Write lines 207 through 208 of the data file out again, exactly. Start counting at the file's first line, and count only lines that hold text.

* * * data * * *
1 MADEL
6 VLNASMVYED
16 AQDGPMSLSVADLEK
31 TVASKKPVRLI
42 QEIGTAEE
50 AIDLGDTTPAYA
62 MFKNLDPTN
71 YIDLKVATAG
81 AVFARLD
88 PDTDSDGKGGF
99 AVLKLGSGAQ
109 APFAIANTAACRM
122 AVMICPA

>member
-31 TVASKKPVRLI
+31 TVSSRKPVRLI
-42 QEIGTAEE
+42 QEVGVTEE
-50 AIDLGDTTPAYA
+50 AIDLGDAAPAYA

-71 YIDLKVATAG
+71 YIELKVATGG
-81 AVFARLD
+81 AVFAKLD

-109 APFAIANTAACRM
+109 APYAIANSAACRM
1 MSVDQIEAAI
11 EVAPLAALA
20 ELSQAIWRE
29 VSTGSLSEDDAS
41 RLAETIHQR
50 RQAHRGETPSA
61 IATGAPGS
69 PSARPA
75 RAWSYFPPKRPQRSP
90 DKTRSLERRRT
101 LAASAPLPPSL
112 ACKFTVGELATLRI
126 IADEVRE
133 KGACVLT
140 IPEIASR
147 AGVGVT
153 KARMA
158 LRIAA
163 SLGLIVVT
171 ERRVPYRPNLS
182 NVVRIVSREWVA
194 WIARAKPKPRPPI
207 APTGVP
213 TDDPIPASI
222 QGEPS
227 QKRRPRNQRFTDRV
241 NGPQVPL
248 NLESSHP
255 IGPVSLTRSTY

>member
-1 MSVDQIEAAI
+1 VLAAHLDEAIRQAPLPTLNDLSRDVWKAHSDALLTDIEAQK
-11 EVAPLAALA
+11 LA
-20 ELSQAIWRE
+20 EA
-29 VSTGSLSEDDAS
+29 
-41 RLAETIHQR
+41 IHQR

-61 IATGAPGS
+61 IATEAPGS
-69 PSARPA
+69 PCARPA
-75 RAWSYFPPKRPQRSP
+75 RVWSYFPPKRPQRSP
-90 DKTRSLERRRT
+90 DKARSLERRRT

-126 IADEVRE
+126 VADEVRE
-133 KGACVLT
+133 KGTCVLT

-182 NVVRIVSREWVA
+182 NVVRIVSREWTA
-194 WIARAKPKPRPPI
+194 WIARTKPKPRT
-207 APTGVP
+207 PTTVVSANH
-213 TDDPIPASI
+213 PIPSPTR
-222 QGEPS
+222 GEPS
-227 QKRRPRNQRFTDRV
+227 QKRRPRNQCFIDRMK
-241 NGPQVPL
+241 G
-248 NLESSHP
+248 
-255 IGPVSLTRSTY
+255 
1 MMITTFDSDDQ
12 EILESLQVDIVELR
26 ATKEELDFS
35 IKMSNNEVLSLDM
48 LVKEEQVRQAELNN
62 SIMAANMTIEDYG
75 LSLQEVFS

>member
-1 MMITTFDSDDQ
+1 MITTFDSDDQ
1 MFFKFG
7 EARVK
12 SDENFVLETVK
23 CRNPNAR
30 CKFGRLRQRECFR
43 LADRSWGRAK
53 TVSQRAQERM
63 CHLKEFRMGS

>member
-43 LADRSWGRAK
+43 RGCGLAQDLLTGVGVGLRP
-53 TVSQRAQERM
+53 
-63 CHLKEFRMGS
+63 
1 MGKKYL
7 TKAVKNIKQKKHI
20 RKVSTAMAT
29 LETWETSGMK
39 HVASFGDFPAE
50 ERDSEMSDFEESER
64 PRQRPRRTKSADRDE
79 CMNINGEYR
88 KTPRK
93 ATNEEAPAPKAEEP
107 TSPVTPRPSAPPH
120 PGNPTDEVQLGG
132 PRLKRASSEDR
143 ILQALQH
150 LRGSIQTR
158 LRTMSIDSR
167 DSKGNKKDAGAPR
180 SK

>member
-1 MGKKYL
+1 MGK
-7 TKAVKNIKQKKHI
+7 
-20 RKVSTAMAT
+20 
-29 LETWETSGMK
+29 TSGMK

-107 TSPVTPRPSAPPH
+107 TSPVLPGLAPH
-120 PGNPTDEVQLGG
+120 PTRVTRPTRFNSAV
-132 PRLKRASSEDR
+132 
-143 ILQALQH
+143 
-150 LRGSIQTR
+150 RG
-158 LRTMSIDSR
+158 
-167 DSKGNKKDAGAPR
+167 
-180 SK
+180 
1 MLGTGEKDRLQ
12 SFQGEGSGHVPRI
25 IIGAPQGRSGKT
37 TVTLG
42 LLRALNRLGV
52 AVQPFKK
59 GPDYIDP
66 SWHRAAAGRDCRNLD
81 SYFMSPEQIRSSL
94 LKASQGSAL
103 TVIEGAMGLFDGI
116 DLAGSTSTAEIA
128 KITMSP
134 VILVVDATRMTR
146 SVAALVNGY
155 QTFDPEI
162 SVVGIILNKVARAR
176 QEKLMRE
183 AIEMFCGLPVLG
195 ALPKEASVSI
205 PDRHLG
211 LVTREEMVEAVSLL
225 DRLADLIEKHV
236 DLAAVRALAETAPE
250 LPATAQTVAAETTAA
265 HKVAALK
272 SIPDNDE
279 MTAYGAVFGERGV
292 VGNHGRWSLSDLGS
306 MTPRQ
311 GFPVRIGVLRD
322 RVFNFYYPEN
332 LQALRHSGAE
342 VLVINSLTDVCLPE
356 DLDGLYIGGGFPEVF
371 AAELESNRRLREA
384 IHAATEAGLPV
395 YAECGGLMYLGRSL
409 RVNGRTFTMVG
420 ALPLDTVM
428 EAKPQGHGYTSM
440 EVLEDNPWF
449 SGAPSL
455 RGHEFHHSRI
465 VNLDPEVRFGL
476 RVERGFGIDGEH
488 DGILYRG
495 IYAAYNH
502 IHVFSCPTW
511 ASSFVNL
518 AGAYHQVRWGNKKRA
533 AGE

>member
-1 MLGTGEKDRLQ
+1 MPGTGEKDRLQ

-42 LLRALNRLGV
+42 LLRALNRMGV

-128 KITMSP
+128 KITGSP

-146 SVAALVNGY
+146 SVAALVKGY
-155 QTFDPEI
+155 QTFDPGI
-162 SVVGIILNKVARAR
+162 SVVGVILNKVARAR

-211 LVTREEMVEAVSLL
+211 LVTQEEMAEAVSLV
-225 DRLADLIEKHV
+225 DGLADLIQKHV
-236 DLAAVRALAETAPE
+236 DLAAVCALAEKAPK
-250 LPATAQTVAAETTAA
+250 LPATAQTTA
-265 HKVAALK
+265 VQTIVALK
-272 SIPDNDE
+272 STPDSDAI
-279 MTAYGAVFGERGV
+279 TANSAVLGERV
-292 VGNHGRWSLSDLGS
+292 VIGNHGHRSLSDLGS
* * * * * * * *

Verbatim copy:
449 SGAPSL
455 RGHEFHHSRI